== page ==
Immunometabolism in chronic HIV-1 infection

Korencak, Marek GND

Metabolism plays a key role in a cell’s ability to maintain their viability and fulfil their effector functions. It has been shown that cells in chronically HIV-infected individuals become exhausted and undergo a progressive loss of hierarchical functions, but the changes in their cellular metabolism remain unclear. Discovering and finding potential changes in the metabolism might offer a new potential targets in cure of the infection. To understand changes in immune metabolism in subjects with chronic HIV infection, we firstly assessed differences in metabolism of different cell subsets. We described that individual immune cell subsets have quite distinct metabolic requirements. We showed that the metabolism of T cells, in particular CD4 T cells is significantly higher compared to B cells or NK cells. When we compared the metabolic parameters between chronically HIV-infected treatment-naïve and HIV negative individuals, we observed that the HIV infection negatively affects metabolism, mainly cellular respiration. This was in negative correlation with immune activation and exhaustion. The progression of HIV infection and immune dysfunction can be slowed down or even reverted with appropriate ART. We analyzed whether is metabolism of immune cells restored after ART initiation. CD8 T cells, NK cells and B cells were able to perform both glycolysis and oxidative phosphorylation compared to healthy subjects, however CD4 T cells maintained low respiration. To see which class or better which drug is responsible for the metabolic shut down, we performed set of in vitro experiments when we treated CD4 T cells with individual drug regimens. We saw a very strong impact of two drugs from INSTI class – DLG and EVG. They both not only significantly reduced cellular respiration but also weaken the ability of the cells to secrete cytokines. Due to the fact that EVG was developed from quinolone antibiotics which were shown to cause mitochondrial toxicity, we decided to see whether there are some physiological changes in mitochondria of our treated cells. We found, that the cells which were treated with either EVG or DLG significantly increased the mitochondrial mass and at the same time also mtROS. In this case, more mitochondria does not mean better respiration of the cells. Increased mtROS indicates that the cell might have more mitochondria, but these are not functional. Taken together, our data demonstrate a substantial disruption in the metabolic activity of lymphocytes during chronic HIV infection that is restored through antiretroviral therapy. However, two INSTI, DLG and EVG, diminish the metabolic activity in CD4 T cells, leading to a switch in functionality and impairment of overall function.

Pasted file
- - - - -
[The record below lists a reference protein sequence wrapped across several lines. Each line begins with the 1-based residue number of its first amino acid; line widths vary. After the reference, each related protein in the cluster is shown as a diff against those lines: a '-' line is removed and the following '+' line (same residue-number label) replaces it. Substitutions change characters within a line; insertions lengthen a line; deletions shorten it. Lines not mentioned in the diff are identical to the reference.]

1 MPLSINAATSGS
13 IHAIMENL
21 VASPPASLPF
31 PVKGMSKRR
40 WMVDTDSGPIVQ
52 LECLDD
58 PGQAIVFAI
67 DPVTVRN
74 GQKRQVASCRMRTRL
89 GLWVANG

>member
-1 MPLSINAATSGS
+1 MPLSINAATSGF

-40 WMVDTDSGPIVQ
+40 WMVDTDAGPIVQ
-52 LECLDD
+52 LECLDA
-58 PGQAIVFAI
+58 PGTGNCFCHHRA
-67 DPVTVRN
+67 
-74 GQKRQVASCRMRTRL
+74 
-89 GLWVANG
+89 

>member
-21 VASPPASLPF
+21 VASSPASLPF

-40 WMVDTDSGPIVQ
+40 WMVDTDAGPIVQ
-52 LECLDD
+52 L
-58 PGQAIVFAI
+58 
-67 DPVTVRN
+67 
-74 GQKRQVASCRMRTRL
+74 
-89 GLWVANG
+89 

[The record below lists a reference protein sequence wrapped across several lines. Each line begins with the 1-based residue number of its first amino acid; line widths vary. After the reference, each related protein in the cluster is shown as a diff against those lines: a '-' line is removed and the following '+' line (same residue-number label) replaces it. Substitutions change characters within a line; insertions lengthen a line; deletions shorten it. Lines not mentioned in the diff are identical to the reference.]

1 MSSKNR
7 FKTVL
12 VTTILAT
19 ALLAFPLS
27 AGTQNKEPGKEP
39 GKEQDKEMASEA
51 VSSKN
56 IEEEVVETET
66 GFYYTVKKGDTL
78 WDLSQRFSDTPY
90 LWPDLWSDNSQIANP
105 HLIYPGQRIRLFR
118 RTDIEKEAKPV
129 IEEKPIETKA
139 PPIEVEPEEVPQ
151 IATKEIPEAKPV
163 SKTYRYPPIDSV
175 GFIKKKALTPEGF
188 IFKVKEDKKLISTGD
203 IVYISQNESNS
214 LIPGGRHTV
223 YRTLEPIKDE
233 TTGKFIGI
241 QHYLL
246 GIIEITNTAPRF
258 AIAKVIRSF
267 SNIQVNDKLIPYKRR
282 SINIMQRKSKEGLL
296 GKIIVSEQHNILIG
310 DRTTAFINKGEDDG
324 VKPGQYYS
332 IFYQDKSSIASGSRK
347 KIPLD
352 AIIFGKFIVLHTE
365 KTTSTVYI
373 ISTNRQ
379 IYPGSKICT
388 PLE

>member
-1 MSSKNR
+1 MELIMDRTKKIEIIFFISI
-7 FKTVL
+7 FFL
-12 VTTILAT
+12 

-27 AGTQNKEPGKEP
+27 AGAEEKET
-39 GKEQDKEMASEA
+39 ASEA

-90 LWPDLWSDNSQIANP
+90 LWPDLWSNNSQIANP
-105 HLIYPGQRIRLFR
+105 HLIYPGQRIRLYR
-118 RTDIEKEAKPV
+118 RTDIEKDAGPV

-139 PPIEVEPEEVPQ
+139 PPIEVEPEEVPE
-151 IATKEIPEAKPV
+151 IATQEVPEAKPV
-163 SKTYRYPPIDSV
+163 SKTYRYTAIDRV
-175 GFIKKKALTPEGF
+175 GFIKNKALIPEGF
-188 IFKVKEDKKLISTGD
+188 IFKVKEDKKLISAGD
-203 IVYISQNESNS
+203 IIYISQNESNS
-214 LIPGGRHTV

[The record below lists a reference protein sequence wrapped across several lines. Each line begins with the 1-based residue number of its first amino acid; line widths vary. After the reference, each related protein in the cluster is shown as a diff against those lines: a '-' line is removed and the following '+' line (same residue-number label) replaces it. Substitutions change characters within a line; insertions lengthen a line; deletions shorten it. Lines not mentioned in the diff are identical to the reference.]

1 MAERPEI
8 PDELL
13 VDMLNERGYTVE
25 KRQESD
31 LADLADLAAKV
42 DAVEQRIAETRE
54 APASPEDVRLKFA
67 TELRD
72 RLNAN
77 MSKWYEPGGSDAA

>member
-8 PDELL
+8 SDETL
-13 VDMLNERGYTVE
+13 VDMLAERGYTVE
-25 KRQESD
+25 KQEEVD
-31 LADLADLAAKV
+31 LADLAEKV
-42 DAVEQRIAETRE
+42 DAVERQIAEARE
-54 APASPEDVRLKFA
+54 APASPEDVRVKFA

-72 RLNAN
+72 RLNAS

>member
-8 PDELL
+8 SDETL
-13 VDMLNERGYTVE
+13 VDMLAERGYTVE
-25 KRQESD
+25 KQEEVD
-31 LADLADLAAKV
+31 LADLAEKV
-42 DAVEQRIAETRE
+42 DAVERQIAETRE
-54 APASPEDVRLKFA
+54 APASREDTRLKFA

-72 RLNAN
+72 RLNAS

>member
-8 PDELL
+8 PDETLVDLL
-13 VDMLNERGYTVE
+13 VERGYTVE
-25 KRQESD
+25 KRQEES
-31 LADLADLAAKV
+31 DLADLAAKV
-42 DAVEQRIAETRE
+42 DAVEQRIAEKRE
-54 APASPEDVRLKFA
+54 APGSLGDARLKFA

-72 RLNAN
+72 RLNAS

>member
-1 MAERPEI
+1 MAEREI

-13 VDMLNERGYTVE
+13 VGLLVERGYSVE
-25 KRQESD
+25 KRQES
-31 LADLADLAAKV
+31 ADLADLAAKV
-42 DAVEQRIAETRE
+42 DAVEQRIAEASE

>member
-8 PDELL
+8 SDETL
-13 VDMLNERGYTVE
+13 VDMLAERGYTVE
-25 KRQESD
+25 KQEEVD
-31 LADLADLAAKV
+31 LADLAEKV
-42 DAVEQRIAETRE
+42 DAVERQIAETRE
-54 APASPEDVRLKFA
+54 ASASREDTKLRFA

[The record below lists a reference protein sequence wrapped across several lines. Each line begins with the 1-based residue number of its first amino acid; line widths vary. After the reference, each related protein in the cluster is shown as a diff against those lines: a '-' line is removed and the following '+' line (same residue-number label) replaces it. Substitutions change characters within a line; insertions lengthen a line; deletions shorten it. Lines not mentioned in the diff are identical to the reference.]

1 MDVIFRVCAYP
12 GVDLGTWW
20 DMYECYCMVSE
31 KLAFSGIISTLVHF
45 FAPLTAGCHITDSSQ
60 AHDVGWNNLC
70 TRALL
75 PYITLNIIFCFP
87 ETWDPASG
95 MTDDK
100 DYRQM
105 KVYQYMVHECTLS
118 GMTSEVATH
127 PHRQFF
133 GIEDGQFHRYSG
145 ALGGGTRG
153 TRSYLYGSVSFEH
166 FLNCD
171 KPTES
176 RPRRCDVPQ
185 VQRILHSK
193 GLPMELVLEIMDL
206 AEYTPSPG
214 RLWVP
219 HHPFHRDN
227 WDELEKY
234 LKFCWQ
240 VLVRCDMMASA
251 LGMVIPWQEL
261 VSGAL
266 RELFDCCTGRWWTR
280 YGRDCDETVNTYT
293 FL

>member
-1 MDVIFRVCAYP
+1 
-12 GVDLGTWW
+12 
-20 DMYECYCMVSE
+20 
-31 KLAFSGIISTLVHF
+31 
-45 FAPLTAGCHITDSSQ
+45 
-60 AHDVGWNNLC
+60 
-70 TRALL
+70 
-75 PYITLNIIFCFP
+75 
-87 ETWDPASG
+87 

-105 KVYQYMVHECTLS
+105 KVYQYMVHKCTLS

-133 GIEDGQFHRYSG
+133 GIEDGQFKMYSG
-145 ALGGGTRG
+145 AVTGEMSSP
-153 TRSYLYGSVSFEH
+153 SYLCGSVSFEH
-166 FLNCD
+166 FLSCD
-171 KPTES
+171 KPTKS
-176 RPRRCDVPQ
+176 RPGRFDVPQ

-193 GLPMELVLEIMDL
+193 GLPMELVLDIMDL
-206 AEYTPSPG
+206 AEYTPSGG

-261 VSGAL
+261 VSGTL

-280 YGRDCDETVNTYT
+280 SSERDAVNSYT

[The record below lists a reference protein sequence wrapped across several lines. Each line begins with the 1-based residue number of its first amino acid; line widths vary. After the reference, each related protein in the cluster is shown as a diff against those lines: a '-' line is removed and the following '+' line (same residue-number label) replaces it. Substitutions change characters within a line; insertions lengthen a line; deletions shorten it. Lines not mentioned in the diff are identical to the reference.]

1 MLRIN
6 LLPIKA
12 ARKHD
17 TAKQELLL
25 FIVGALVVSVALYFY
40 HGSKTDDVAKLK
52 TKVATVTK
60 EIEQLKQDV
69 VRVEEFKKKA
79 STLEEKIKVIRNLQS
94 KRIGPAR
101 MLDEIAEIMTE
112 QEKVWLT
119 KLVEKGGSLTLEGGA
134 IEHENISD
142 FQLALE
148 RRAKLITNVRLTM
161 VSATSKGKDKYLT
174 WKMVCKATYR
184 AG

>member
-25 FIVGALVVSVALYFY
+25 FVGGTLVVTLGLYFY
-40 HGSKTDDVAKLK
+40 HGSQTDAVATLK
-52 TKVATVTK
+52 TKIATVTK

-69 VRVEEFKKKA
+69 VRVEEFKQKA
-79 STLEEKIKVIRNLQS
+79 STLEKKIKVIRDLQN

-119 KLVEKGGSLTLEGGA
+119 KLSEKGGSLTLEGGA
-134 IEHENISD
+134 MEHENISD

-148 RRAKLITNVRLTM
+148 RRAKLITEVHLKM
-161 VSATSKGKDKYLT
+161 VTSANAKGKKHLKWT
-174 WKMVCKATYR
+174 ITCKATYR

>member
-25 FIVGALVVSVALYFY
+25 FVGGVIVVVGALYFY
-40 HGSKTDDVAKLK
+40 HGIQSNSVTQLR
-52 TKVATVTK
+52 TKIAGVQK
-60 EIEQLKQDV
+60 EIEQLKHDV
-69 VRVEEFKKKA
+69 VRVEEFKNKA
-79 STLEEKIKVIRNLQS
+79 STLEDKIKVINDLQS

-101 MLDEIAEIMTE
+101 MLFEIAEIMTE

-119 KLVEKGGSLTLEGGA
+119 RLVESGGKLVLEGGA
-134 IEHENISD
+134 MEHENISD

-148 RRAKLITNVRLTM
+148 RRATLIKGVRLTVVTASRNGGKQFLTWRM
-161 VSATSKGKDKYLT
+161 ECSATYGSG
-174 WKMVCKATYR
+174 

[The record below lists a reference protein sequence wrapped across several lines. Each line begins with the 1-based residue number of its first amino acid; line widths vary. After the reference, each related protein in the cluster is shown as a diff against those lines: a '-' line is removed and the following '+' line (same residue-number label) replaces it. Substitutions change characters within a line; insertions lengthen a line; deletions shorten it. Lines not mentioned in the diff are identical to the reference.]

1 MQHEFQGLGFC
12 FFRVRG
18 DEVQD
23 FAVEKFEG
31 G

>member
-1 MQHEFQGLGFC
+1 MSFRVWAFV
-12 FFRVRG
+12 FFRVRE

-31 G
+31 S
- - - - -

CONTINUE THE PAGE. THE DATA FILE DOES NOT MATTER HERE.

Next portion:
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Korencak, Marek: Immunometabolism in chronic HIV-1 infection. 2020.

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